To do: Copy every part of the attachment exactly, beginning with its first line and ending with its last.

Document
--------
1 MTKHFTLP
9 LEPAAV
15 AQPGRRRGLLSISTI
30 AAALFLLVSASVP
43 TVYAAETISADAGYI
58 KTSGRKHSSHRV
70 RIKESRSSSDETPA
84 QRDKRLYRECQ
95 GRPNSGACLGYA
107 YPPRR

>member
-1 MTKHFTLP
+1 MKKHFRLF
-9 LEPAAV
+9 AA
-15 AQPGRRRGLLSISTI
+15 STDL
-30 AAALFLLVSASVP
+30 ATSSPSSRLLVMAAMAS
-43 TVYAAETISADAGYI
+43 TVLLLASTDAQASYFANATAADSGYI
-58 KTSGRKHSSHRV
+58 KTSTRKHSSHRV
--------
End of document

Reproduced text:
1 MTKHFTLP
9 LEPAAV
15 AQPGRRRGLLSISTI
30 AAALFLLVSASVP
43 TVYAAETISADAGYI
58 KTSGRKHSSHRV
70 RIKESRSSSDETPA
84 QRDKRLYRECQ
95 GRPNSGACLGYA
107 YPPRR

>member
-1 MTKHFTLP
+1 MKKHFRLF
-9 LEPAAV
+9 AA
-15 AQPGRRRGLLSISTI
+15 STDL
-30 AAALFLLVSASVP
+30 ATSSPSSRLLVMAAMAS
-43 TVYAAETISADAGYI
+43 TVLLLASTDAQASYFANATAADSGYI
-58 KTSGRKHSSHRV
+58 KTSTRKHSSHRV